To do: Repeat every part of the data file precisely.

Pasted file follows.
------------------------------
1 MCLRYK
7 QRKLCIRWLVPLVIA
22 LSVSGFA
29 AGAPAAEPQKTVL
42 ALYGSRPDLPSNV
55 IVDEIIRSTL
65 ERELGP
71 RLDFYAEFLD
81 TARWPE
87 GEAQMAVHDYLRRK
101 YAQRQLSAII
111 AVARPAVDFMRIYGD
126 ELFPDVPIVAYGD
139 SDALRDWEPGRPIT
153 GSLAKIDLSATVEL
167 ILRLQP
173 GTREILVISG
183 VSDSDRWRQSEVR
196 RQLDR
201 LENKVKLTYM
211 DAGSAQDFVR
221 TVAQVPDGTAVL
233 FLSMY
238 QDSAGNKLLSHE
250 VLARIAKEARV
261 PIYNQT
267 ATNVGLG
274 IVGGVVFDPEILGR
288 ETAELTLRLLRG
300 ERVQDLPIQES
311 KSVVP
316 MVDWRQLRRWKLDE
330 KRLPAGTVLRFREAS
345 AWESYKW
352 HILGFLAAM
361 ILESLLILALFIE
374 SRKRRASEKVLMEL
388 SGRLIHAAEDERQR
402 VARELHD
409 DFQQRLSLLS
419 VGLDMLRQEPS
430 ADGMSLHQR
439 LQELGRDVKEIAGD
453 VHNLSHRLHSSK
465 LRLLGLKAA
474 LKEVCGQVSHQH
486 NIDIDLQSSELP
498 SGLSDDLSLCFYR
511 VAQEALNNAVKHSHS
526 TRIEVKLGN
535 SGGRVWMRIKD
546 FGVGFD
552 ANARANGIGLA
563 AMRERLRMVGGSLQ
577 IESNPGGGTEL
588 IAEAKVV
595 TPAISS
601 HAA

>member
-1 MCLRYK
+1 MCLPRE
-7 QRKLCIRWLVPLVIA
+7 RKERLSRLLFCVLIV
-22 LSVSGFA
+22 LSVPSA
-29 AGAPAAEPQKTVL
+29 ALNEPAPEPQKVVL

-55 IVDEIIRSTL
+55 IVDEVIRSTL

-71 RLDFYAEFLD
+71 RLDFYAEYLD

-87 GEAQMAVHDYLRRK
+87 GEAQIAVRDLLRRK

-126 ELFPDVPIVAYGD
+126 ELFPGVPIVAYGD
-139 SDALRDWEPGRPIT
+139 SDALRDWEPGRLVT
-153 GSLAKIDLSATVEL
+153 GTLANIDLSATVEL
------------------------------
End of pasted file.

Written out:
1 MCLRYK
7 QRKLCIRWLVPLVIA
22 LSVSGFA
29 AGAPAAEPQKTVL
42 ALYGSRPDLPSNV
55 IVDEIIRSTL
65 ERELGP
71 RLDFYAEFLD
81 TARWPE
87 GEAQMAVHDYLRRK
101 YAQRQLSAII
111 AVARPAVDFMRIYGD
126 ELFPDVPIVAYGD
139 SDALRDWEPGRPIT
153 GSLAKIDLSATVEL
167 ILRLQP
173 GTREILVISG
183 VSDSDRWRQSEVR
196 RQLDR
201 LENKVKLTYM
211 DAGSAQDFVR
221 TVAQVPDGTAVL
233 FLSMY
238 QDSAGNKLLSHE
250 VLARIAKEARV
261 PIYNQT
267 ATNVGLG
274 IVGGVVFDPEILGR
288 ETAELTLRLLRG
300 ERVQDLPIQES
311 KSVVP
316 MVDWRQLRRWKLDE
330 KRLPAGTVLRFREAS
345 AWESYKW
352 HILGFLAAM
361 ILESLLILALFIE
374 SRKRRASEKVLMEL
388 SGRLIHAAEDERQR
402 VARELHD
409 DFQQRLSLLS
419 VGLDMLRQEPS
430 ADGMSLHQR
439 LQELGRDVKEIAGD
453 VHNLSHRLHSSK
465 LRLLGLKAA
474 LKEVCGQVSHQH
486 NIDIDLQSSELP
498 SGLSDDLSLCFYR
511 VAQEALNNAVKHSHS
526 TRIEVKLGN
535 SGGRVWMRIKD
546 FGVGFD
552 ANARANGIGLA
563 AMRERLRMVGGSLQ
577 IESNPGGGTEL
588 IAEAKVV
595 TPAISS
601 HAA

>member
-1 MCLRYK
+1 MCLPRE
-7 QRKLCIRWLVPLVIA
+7 RKERLSRLLFCVLIV
-22 LSVSGFA
+22 LSVPSA
-29 AGAPAAEPQKTVL
+29 ALNEPAPEPQKVVL

-55 IVDEIIRSTL
+55 IVDEVIRSTL

-71 RLDFYAEFLD
+71 RLDFYAEYLD

-87 GEAQMAVHDYLRRK
+87 GEAQIAVRDLLRRK

-126 ELFPDVPIVAYGD
+126 ELFPGVPIVAYGD
-139 SDALRDWEPGRPIT
+139 SDALRDWEPGRLVT
-153 GSLAKIDLSATVEL
+153 GTLANIDLSATVEL